This two-part article looks at the nature of things and how they’re formed. Part one will examine oceans, seas, rivers, lakes, and deserts. Part two will look at forests, mountains, hills, swamps, snow, ice, and volcanoes.
The aim is to provide you with the fundamental basics so you can create your fantasy maps with confidence.
It’s also important to remember that this is just a guide. A big part of fantasy is about creating new worlds. It’s up to you whether to change the rules or not. This, at least, provides a starting point from which you can deviate.
Oceans and Seas
Given their empty vastness, oceans don’t tend to feature much on the fantasy map; seas are more prominent given they’re often found closer to land. Throughout history, humanity has made its home by the sea. Around half the world’s population live within coastal zones. It provides a multitude of opportunities to survive—food, water, bathing, energy sources, tactical advantages over enemies. It’s unsurprising then, that many fantasy stories feature a sea of some kind. Here are a few things to keep in mind.
- Oceans form over millions of years. Various theories exist as to how they came about. Some say the earth was struck by a water-rich meteoroid. The more likely theory is that they were formed by water vapour and other gases escaping from hydrothermal vents at the bottom of the ocean. You might have seen them on Blue Planet. Other sources are rivers and rain.
- Mankind needs oceans to survive. They produce over half of the oxygen in the atmosphere. Oceans absorb the heat of the sun, transfer it to the atmosphere and distribute it around the world by ocean currents, thereby regulating the weather.
- ‘Ocean’ and ‘sea’ are terms often used interchangeably, though there is a difference between them. Seas are small than oceans, usually located where the land and ocean meet. They are often partially enclosed by land. This map of Midkemia, one of the worlds in Raymond Feist’s Riftwar Saga, is a good example of a fantasy map with various seas.
Rivers are the veins of the planet, carrying fresh, life-giving water across the land. Major civilizations have found their homes along rivers, such as the Mesopotamians, the Egyptians and Chinese.
- Most rivers start life as a stream trickling down a mountain slope. These streams can come from underground springs, melting snow and ice or rainwater. The beginning of a river is known as a headwater.
- Rivers take their shape by following cracks and folds in the land. Small streams join together until they reach a size big enough to be classed as a river. No two rivers are the same. Each shapes the land in its own way.
- The land is shaped by the river as it makes its way to the ocean, eroding rock and carving out valleys. Rivers can change over time depending on the makeup of the river bed—soil, sand, rock, clay.
- Rivers widen and narrow and take snaking routes, called meanders.
- The small streams which flow into a river are known as tributaries.
- I’m sure you know what a river bank is. These areas are rich in nutrients as a result of flooding, but they also provide protection from flood damage, as well as filtering run-off from the land.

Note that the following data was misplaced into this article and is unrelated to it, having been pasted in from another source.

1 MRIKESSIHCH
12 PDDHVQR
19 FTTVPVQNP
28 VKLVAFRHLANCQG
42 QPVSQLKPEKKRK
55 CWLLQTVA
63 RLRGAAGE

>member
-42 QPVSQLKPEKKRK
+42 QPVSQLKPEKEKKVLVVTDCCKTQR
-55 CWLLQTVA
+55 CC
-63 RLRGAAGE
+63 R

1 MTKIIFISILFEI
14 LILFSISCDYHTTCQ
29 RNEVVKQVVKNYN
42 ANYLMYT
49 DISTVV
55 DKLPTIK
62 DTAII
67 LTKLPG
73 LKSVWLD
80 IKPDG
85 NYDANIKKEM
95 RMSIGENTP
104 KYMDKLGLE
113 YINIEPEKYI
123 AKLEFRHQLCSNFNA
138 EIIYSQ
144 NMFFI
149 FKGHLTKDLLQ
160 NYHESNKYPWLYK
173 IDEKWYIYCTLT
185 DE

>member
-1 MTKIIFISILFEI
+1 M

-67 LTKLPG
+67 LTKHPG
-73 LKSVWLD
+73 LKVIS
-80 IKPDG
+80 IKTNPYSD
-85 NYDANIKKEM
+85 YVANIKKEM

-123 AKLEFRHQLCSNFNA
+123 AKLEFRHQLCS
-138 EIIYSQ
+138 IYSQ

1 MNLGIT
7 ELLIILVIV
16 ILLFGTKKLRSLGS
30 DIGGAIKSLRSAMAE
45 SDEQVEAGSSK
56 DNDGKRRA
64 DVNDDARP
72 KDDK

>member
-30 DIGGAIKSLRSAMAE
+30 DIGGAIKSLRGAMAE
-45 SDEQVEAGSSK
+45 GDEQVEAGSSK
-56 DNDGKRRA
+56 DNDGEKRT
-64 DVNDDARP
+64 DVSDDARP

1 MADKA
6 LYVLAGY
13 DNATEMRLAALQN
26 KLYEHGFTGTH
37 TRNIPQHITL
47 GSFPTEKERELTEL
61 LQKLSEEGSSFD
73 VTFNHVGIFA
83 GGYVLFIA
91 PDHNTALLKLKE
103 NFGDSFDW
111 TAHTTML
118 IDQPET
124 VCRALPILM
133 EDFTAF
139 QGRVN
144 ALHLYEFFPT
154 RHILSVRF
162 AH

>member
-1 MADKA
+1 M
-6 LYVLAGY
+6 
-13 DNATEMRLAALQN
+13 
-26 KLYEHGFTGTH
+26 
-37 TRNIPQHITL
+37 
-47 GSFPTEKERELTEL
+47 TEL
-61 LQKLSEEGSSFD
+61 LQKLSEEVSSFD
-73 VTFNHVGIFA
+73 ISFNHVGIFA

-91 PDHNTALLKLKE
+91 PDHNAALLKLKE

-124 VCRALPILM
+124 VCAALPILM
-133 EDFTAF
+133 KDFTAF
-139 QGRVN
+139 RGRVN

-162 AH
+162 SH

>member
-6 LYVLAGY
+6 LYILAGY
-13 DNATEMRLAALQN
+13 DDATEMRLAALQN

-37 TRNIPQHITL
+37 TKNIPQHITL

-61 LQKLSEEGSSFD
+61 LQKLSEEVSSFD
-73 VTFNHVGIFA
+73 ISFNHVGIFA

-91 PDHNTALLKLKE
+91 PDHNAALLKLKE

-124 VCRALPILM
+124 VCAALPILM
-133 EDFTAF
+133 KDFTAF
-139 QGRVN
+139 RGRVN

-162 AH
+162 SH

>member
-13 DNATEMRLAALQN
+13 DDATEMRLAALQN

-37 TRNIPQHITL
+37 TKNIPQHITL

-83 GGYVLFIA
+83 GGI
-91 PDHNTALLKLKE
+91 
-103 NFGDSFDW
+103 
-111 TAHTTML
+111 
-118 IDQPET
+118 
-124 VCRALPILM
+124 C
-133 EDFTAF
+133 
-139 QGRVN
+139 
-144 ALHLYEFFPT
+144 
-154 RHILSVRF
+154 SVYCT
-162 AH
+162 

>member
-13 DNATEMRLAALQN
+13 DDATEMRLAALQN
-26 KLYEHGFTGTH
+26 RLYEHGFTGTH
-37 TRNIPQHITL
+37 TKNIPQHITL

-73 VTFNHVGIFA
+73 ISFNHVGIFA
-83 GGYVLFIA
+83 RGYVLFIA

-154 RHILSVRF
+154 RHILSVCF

- The end of a river is known as a mouth or delta. Lands flatten and the water loses speed, usually around the point it meets the sea, lake or ocean.
- Some rivers flow year round, others are seasonal and form during wet seasons.
- A river can be a kilometre long or stretch the length of a continent. Some examples of the lengths of real-life rivers: Nile – 6,853km long, Amazon – 6,992km, Mersey -112km (I’m from Liverpool, I had to include it), Congo – 4,700km.
- Some countries have no rivers—there are eighteen on earth—and others have shit loads. Russia, for example, has around 100,000.
There are a fair few lakes on earth. Around 117 million to be precise. They litter the land and invariably find their way into fantasy maps too.
- A lake is a body of water surrounded by land. They are found in every kind of environment: mountains, deserts, on plains, near coasts.
- They vary in size, from ponds to seas, the Caspian Sea arguably the largest lake on earth.
- Lakes can form in various ways. Water can fill craters left by dormant or dead volcanoes, by glaciers, or from craters left by meteors or asteroids.
- Lakes evolve over time, and like humans, they age. Over hundreds and thousands of years, their basins fill with sediment and vegetation, growing shallower until eventually, they dry up.
- Most lakes are fed by rivers, streams, run-off from the land, and rain.
The desert is a unique environment filled with a host of challenges. They feature in quite often in fantasy books. The sand city of Dorne from A Song of Ice and Fire springs to mind. Here are a few things to keep in mind when including them:
- The standard definition of a desert is an area receiving less than 10 inches (or 250mm) of precipitation a year, i.e. rain, snow, sleet.
- Deserts are formed by the weather. A lack of moisture turns the land arid and dry.
- Most people assume that deserts are sandy, arid places, but in fact, the largest desert on earth is Antarctica, which receives around 200mm of precipitation a year.
- Deserts are not static, but rather change over time through a process known as desertification. This involves the desert expanding its borders. As an example, 1,000 square miles of Chinese land turns to desert every year.
- Some deserts are flat, consisting of rock and sand. The Sahara is one example. Others contain rocky mountains, such as those in North America.
- Deserts tend to cover vast areas and contain little life and low vegetation cover.
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